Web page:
Sunday, September 18, 2011

Review: Winds of Plague - Against the World

After having really high hopes that Winds of Plague would eventually just stick with one style of music, instead of continually creating a mish mash of something that will be referred to as Ghetto Symphonic Deathrapcore, it is a shame to say that Against the World is absolutely no exception to this genre abomination.

Genre: Symphonic Deathcore/Blackened Death Metal
Label: Century Media

Release Date: April 19th, 2011

  1. Raise the Dead
  2. One for the Butcher
  3. Drop the Match
  4. Built for War
  5. Refined in the Fire
  6. The Warrior Code
  7. Against the World
  8. Monsters
  9. Most Hated
  10. Only Song We're Allowed to Play in Church Venues
  11. California
  12. Strength to Dominate

Total Playtime: 36 minutes, 07 seconds

Official Website                 

Rating: 4.0/10





After having really high hopes that Winds of Plague would eventually just stick with one style of music, instead of continually creating a mish mash of something that will be referred to as Ghetto Symphonic Deathrapcore, it is a shame to say that Against the World is absolutely no exception to this genre abomination.

"Raise the Dead" and "One for the Butcher" are the two most enjoyable tracks on this album. The first impression of "Raise the Dead" is that it is reminiscent of The Nightmare Before Christmas. The song "Drop the Match" crushed what little faith was left that Winds of Plague would finally make the jump from ghetto symphonic deathrapcore to real symphonic metal, but we'll get to that later.

The lyrics are still what you would expect from any Winds of Plague album, incredibly lame with only a few noteworthy lines such as "I fear no evil, evil fucking fears me" and... well that's really it. And it's still lame. The vocals are still heavily metalcore influenced with a sprinkle of half-assed mainstream black metal, and there are still the portions of songs where you can't help but be taken aback by the random straight edge ghetto fab rap lines, such as the entire song Drop the Match. If we could, lets take a second to review the most used line of that song: "Burn this mother fucker down!" High quality shit, right?


The synths really have the potential to be good and worthwhile, but most of the time (for the exception of intro/outro tracks) they are just used as filler between stiff, ghetto breakdowns. The only really enjoyable songs on this album are the ones with more synth in them, like "Built for War", the intro synths to that song sounds a lot like something from Batman the movie.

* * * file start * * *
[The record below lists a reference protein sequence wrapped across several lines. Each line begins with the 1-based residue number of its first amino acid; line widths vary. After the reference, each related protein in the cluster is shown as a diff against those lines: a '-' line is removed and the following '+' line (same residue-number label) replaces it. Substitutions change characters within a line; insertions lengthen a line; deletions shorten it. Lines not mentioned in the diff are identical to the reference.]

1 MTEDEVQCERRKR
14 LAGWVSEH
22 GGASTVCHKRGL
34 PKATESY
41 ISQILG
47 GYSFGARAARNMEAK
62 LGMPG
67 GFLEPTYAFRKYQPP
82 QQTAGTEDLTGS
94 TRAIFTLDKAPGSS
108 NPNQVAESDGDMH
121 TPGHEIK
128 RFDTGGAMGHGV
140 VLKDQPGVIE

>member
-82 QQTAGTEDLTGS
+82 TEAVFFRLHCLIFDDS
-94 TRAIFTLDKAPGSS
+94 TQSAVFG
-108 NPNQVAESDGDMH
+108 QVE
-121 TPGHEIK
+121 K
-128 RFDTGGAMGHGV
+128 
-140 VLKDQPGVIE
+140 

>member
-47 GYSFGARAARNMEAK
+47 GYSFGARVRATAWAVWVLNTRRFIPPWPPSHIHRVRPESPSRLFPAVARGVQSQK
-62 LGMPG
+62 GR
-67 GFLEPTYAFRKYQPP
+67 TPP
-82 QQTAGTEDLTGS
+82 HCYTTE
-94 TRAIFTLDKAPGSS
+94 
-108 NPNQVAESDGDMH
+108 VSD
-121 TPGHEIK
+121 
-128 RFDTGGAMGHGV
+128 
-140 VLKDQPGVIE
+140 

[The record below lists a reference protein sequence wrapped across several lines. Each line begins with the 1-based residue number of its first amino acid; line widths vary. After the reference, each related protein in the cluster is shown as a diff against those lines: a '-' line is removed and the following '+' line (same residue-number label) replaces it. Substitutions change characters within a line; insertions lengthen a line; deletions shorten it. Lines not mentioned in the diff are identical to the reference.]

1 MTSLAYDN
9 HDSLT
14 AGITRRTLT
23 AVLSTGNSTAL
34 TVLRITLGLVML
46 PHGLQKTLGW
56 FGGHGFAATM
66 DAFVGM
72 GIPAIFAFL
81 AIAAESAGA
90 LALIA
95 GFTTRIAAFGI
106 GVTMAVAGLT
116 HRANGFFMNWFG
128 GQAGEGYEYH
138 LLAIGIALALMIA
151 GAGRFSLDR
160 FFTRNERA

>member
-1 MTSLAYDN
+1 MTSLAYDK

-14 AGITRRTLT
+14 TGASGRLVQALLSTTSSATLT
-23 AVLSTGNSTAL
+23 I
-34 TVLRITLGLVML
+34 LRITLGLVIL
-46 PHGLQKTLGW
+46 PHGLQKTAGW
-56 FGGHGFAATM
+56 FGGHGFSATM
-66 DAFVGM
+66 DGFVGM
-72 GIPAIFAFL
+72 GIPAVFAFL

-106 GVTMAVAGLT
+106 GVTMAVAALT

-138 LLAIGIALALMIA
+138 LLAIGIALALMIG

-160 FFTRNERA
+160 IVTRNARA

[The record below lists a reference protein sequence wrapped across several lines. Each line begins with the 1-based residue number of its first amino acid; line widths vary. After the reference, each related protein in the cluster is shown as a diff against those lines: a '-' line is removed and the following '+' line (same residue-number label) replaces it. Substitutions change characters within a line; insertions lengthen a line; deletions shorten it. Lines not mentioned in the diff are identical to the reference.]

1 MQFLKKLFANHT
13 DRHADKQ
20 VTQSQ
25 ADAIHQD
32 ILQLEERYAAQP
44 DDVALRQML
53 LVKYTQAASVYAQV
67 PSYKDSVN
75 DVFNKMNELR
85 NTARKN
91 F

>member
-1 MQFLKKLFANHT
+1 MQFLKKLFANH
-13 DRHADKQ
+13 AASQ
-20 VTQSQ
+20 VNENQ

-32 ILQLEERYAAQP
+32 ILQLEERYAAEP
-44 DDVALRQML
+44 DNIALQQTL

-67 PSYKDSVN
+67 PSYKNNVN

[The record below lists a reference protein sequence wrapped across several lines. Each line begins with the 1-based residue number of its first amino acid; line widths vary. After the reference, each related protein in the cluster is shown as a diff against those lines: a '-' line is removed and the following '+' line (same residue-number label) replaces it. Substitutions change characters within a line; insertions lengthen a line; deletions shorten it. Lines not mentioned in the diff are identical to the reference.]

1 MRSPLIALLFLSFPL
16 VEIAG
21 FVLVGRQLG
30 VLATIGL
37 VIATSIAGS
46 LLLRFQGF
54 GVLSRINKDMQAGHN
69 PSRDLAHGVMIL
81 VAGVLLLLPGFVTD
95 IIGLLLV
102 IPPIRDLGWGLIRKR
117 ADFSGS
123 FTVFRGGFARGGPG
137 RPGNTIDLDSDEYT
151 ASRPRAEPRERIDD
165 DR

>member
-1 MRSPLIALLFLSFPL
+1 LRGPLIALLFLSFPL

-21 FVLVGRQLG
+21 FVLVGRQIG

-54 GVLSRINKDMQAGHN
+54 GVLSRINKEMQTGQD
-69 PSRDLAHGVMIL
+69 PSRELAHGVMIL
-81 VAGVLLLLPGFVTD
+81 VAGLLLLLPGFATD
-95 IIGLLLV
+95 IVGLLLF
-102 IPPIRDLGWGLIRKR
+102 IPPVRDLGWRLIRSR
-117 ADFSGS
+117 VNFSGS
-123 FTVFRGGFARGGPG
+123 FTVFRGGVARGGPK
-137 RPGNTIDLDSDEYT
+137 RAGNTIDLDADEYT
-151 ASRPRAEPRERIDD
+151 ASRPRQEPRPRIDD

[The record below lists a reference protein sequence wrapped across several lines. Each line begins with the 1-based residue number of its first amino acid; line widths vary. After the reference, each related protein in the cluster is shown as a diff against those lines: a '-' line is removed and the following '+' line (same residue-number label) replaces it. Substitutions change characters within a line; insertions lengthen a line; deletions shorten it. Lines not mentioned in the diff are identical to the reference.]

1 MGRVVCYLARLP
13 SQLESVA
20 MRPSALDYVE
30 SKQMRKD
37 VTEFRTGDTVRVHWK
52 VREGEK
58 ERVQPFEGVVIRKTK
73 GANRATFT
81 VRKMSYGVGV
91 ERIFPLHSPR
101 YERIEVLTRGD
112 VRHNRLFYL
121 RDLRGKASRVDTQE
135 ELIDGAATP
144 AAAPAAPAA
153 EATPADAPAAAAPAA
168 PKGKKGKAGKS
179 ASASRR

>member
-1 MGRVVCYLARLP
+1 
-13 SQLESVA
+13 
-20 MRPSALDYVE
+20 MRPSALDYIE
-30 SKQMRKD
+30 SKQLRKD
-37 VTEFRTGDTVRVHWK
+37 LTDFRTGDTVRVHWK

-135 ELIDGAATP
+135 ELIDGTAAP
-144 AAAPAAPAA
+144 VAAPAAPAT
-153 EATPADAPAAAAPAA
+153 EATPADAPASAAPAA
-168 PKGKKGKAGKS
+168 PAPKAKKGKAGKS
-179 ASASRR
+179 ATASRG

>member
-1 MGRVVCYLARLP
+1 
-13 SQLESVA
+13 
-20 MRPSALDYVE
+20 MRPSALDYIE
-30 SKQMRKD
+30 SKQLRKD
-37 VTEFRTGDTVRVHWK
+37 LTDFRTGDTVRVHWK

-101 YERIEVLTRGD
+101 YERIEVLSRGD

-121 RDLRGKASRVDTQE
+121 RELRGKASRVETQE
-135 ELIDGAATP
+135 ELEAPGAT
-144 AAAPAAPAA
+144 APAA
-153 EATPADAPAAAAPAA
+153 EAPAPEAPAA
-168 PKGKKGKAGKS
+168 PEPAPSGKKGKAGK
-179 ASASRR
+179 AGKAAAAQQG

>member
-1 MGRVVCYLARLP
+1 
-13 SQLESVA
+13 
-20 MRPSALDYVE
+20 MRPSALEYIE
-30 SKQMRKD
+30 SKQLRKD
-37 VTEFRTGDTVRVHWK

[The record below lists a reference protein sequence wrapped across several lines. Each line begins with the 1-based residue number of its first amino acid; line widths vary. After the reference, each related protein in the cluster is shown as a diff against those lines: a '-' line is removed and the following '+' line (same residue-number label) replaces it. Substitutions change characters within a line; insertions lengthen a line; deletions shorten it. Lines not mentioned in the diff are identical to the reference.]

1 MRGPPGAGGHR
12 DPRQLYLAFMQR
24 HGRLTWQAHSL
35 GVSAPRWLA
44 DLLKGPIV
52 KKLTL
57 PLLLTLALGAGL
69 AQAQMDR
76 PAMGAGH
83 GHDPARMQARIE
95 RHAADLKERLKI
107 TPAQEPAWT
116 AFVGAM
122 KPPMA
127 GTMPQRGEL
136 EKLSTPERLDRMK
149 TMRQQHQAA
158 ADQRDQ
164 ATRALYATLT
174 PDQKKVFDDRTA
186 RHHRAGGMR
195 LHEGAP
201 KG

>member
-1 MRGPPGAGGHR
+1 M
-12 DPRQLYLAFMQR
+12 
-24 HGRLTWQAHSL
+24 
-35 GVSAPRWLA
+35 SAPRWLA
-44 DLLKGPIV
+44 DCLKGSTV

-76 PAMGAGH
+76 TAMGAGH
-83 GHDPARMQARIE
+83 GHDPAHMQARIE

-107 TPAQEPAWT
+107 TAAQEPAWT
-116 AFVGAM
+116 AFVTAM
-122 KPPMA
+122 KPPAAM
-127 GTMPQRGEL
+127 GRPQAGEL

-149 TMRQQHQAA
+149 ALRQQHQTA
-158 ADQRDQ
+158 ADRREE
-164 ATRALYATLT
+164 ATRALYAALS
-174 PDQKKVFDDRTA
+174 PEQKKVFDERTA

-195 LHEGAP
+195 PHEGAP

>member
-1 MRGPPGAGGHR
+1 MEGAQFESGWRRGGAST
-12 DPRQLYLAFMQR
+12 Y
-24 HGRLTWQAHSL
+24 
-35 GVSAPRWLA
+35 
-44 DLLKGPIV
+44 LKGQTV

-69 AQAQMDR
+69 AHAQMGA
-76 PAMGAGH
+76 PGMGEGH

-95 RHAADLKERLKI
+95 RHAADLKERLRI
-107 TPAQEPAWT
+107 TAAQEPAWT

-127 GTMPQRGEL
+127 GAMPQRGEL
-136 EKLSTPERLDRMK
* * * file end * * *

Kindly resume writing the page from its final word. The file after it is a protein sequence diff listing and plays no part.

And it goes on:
There is just one last individual track that needs a light shone down upon it and that is "California", which is hands down the most ghetto fab track on this entire album. "We're from the west coast, the mother fuckin' best coast" is just one of the introductory lines to this bad boy, along with "Put your hands up and reach for the sky, do what I say or let the bullets fly!"

As far as the other instruments, it's all basically the same as the previous albums. The same breakdowns with a few incorporated pinch harmonics, more hardcore breakdown chants, etc. There is no material on this CD that stands out enough for me to recommend it as a purchase. Not even the album art, which is the same "Great Stone Warrior" from previous album artwork.


Yeah, they have some big name guests on some tracks including WWE's Ultimate Warrior and Jamey Jasta from Hatebreed, but unless they sold this album as a 3 song EP consisting of Raise the Dead, One for the Butcher and Built for War, nothing could improve it without completely dropping the obvious.

With the steady incline of fame metalcore and deathcore are getting, this album will fly off the shelves and most likely be claimed as the best release by Winds of Plague yet. While it is their best release to date, it is still weak and needs major improvement.

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